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odds of survival 2

Discussion in 'Air War in Western Europe 1939 - 1945' started by Erich, Oct 14, 2007.

  1. Erich

    Erich Alte Hase

    May 13, 2001
    Likes Received:
    an attachment from Leslie for the forums ~

    Hi Leslie

    I checked with my 101 Squadron friend regarding your post and he is going to contact another 101 Squadron person to see what they can turn up.

    On the loss figures they are avail able from several sources and are fairly consistent for the most part.

    NOTE Best viewed with screen realization 1024 x 768,
    Some Aspects of Night Bombing over Europe - South African Military History Society - Journal
    Some Aspects of Night Bombing Over Europe Part II - South African Military History Society - Journal
    They are also covered in a number of books I have as well

    The life expectancy of 14 ops came from a DVD “The Boys of Kelvin High” a War Amps production here is the script http://www.waramps.ca/military/video/wwii/pdf/bokh.pdf. I have read very similar numbers in other places.

    The Pathfinder information I have yet to find the reference, I have so many documents and books it is hard to remember exactly where it is but I will keep checking. I believe they would have had a substantially higher life expectancy in terms of operations than the average of 14 and that their mortality was the result of the high numbers of ops they committed to and flew rather than a higher chop rate. Most joined the Pathfinders on their second tour and the more they flew the slimmer their chances were. I would think your father’s situation is quite typical, someone with lots of operational experience committing to another 45 ops with the Pathfinders, reducing his chances substantially by doing so. The other stat I have somewhere and I will try to find is that only 25% of crews survived to 50 ops.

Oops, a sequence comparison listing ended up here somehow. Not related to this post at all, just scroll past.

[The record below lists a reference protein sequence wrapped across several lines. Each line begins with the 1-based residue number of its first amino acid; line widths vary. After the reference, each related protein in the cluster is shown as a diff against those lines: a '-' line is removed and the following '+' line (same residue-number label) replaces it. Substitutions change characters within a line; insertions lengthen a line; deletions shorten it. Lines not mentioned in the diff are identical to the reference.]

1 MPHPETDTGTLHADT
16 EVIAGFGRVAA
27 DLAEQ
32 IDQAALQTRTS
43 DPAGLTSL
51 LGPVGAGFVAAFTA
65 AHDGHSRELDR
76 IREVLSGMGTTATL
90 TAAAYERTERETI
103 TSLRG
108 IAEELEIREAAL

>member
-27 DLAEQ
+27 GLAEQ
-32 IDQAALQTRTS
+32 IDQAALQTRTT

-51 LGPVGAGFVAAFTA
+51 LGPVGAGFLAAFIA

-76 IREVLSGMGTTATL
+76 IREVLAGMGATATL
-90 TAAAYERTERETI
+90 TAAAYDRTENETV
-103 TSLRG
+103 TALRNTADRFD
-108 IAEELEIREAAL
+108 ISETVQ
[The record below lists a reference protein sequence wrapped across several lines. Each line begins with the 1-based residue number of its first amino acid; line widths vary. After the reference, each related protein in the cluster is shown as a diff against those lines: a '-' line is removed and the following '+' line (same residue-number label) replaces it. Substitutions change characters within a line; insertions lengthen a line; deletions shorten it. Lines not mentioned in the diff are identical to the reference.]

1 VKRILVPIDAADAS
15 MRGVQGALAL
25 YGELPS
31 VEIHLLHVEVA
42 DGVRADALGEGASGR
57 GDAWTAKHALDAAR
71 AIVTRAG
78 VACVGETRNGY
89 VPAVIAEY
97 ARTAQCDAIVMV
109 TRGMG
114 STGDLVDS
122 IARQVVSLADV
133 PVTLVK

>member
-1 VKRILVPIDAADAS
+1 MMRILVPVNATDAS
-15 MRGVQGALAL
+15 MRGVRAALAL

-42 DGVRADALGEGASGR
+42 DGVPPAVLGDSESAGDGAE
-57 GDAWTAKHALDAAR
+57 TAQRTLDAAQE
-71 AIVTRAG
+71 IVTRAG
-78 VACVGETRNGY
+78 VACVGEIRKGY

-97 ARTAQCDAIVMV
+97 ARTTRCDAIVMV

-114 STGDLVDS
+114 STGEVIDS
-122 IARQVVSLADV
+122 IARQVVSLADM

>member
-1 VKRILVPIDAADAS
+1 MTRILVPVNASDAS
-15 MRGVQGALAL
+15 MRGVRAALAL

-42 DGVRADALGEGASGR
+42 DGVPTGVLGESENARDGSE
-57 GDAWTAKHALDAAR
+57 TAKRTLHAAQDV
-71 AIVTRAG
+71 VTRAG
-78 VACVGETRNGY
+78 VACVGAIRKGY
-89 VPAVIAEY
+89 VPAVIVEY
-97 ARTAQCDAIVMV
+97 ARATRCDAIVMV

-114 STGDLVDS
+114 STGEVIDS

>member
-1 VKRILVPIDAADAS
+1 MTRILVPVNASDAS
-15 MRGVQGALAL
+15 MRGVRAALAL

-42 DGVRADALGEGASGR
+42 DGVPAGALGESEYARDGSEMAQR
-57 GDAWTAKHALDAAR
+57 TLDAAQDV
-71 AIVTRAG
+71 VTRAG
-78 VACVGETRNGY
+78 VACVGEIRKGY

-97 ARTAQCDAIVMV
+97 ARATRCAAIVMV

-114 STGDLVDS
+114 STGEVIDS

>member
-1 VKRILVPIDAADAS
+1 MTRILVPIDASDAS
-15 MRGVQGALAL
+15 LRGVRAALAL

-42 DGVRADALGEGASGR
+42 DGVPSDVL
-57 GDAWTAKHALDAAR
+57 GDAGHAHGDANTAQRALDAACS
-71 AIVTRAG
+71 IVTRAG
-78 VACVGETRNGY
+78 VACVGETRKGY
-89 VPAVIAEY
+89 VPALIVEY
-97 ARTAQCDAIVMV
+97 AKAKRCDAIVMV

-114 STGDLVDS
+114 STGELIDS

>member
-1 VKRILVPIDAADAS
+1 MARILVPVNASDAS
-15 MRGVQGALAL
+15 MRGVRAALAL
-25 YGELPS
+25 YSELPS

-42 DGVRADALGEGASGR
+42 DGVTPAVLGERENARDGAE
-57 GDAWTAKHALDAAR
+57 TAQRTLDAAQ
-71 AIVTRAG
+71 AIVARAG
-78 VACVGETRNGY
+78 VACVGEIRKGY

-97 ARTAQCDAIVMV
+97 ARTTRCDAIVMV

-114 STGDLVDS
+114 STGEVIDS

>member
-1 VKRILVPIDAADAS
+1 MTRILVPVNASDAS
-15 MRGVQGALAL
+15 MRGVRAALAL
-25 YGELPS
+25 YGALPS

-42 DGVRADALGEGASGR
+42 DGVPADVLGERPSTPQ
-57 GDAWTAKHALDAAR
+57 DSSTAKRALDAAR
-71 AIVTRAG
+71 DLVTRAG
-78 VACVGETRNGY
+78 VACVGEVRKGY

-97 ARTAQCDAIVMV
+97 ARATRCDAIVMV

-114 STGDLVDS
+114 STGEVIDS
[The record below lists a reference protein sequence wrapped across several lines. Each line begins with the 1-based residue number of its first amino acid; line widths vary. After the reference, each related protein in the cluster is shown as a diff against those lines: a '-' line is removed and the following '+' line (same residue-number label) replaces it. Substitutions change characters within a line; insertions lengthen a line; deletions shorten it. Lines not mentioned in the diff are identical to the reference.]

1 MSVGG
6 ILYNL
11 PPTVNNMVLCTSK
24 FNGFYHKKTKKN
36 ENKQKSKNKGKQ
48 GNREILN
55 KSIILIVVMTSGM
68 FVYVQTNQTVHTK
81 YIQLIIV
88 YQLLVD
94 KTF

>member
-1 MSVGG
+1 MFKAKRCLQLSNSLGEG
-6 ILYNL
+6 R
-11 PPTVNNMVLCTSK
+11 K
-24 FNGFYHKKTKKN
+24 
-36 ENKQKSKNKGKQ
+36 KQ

I remember trying to track this all down some time ago and there is enough out there to boggle the mind but they all tend to be fairly similar and I have not come across too much that was inconsistent. One that I have always had my doubts about is the one that says “out of 100 airmen” then they deduct all the killed and injured on ops and in training and they end up with 27 men coming out unharmed but I have no idea how they calculate these things. The other interesting figure is the 125,000 aircrew, Sir Arthur Harris came up with that number (and he should know) but it seems everyone has used it without question since day one and there doesn’t seem to be any way of verifying it.
    Have fun with the numbers and the reading – I will look for the other references

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